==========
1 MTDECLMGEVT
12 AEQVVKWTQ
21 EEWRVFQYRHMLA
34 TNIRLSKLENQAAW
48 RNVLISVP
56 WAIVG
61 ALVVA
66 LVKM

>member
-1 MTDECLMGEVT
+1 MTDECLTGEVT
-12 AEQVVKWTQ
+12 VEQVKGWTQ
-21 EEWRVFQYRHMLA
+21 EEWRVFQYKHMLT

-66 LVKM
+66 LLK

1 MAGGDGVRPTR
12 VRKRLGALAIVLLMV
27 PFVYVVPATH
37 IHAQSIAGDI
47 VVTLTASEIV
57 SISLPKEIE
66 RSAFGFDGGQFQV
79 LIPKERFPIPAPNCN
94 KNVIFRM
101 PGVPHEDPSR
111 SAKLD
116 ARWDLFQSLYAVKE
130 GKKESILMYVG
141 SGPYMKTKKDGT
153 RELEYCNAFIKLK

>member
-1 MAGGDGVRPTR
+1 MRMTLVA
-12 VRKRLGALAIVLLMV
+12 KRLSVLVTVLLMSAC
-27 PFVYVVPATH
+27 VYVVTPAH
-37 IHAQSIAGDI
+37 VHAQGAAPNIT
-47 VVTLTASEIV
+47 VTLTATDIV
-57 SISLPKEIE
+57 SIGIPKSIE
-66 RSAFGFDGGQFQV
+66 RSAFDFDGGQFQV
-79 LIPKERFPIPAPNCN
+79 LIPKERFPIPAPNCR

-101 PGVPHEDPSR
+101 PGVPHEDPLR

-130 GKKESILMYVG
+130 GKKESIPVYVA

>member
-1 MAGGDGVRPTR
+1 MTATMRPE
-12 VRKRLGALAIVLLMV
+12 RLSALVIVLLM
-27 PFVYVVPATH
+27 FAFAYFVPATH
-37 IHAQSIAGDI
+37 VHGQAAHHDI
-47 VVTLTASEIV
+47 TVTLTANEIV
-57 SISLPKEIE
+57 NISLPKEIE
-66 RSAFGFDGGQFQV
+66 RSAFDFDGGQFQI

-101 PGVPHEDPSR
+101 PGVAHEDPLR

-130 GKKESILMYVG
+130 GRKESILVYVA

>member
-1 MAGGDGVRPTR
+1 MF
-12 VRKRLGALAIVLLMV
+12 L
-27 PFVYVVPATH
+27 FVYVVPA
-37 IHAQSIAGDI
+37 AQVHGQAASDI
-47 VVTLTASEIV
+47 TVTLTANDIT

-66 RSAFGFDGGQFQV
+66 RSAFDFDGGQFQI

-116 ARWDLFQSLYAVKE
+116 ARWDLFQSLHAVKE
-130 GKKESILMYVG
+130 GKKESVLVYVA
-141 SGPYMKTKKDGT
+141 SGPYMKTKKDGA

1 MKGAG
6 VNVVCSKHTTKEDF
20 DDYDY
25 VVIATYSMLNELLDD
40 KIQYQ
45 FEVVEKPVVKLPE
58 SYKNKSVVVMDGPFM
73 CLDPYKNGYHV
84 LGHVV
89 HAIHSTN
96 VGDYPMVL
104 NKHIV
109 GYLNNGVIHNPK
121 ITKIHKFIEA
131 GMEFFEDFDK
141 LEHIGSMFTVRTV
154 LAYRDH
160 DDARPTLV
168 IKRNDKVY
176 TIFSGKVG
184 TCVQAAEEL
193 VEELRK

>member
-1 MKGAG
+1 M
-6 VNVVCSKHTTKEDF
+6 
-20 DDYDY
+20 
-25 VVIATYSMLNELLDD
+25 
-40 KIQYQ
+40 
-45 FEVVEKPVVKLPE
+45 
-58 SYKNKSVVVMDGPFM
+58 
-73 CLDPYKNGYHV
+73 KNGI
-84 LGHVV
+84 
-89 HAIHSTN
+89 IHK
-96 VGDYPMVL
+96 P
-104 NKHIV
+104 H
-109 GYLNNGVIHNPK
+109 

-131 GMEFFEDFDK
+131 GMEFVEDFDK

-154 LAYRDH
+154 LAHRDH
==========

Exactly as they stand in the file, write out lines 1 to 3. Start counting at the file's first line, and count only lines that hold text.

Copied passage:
1 MTDECLMGEVT
12 AEQVVKWTQ
21 EEWRVFQYRHMLA